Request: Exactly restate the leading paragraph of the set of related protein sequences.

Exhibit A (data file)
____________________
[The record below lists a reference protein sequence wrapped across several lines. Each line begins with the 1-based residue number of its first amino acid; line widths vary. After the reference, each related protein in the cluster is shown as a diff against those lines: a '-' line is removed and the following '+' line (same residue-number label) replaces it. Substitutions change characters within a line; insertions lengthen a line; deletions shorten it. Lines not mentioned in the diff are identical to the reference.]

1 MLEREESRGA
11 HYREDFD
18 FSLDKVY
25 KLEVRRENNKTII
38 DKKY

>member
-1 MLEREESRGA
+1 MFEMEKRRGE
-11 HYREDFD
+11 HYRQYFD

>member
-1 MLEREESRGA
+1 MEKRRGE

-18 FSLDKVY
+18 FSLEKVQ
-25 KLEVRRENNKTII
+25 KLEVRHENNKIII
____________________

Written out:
[The record below lists a reference protein sequence wrapped across several lines. Each line begins with the 1-based residue number of its first amino acid; line widths vary. After the reference, each related protein in the cluster is shown as a diff against those lines: a '-' line is removed and the following '+' line (same residue-number label) replaces it. Substitutions change characters within a line; insertions lengthen a line; deletions shorten it. Lines not mentioned in the diff are identical to the reference.]